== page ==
COLUMBIA, S.C. — NOAA issued its updated Atlantic hurricane season outlook Wednesday morning. The latest forecast calls for an above-average season.
In May, the agency predicted another above-normal Atlantic hurricane season. Forecasters then predicted a 60% chance of an above-normal season, a 30% chance of a near-normal season, and a 10% chance of a below-normal season.
As of Wednesday, the Atlantic has had five named storms, but only one hurricane. Hurricane Elsa made landfall as a weak tropical storm in early July. That is the last named storm so far this season.
NOAA now predicts 15-21 named storms, including 7-10 hurricanes, of which 3-5 could become major hurricanes. This update does include the five named storms we have already had.
NOAA forecasts that the likelihood of an above-normal season is 65%. There is a 25% chance of a near-normal season and a 10% chance of a below-normal hurricane season.
Matthew Rosencrans, the lead seasonal hurricane forecaster with NOAA's Climate Prediction Center said, "A mix of competing oceanic and atmospheric conditions generally favor above-average activity for the remainder of the Atlantic hurricane season, including the potential return of La Nina in the months ahead.”
“Now is the time for families and communities to ensure their preparations are in place,” according to National Weather Service Director Dr. Louis W. Uccellini.
He added, “These storms can be devastating, so be prepared for all possible outcomes by staying tuned to the forecast and following safety information and possible evacuation notifications issued by emergency officials.”
Here is the list of names for the 2021 Atlantic hurricane season:
- Ana (May 22 – May 24)
- Bill (June 14 – June 16)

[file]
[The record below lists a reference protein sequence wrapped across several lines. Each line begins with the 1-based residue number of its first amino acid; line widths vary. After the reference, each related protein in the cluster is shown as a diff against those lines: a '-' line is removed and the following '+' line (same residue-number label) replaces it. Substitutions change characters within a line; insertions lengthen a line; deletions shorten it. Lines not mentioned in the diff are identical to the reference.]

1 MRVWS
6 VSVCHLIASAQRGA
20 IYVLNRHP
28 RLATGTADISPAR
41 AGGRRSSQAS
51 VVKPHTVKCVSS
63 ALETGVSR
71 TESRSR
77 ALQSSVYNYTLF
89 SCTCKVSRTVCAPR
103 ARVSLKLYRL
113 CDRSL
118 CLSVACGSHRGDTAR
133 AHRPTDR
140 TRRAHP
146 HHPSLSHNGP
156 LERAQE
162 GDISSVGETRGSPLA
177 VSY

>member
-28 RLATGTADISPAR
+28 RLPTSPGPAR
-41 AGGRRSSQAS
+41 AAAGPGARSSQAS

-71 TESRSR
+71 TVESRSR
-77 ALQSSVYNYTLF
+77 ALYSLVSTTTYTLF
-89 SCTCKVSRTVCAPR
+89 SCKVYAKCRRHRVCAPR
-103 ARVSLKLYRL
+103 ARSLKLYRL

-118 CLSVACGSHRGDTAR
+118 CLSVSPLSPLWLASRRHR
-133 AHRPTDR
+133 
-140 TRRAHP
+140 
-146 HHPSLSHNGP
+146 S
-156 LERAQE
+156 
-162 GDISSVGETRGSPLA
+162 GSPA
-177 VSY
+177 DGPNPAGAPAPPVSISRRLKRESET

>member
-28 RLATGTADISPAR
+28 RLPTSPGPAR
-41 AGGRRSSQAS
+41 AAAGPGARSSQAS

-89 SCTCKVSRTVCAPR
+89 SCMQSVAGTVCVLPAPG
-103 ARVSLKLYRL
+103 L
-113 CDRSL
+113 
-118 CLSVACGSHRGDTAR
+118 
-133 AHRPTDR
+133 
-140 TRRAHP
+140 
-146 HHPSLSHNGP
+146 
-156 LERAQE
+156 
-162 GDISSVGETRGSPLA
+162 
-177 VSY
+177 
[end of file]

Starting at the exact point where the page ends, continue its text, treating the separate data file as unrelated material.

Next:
- Claudette (June 19 – June 22)
- Danny (June 28 – June 29)
- Elsa (July 1 – July 9)
Tracking the Tropics:
There are three areas being monitored by the National Hurricane Center, but only two have a chance for more development.
A tropical wave is forecast to move off the west coast of Africa by late Thursday. Environmental conditions appear somewhat conducive for some slow development over the far eastern Atlantic through the weekend into early next week while the system moves generally westward at about 15 mph.
A tropical wave located over the central tropical Atlantic is producing a broad area of disorganized showers and thunderstorms. Environmental conditions are expected to be marginally conducive for some slow development east of the Lesser Antilles by Sunday and into early next week while the disturbance moves west-northwest at 10 to 15 mph.
Last Year' Hurricane Season:
The 2020 Atlantic hurricane season was the most active Atlantic hurricane season on record.
There was a total of 31 tropical or subtropical cyclones, 30 named storms, 14 hurricanes, and seven major hurricanes.
It was also the second tropical cyclone season to feature the Greek letter storm naming system, the first being the 2005 season.
Of the 30 named storms, 11 made landfall in the continental United States, breaking the record of nine set in 1916.
This season featured six U.S. landfalling hurricanes, tying with 1886 and 1985 for the most in one season.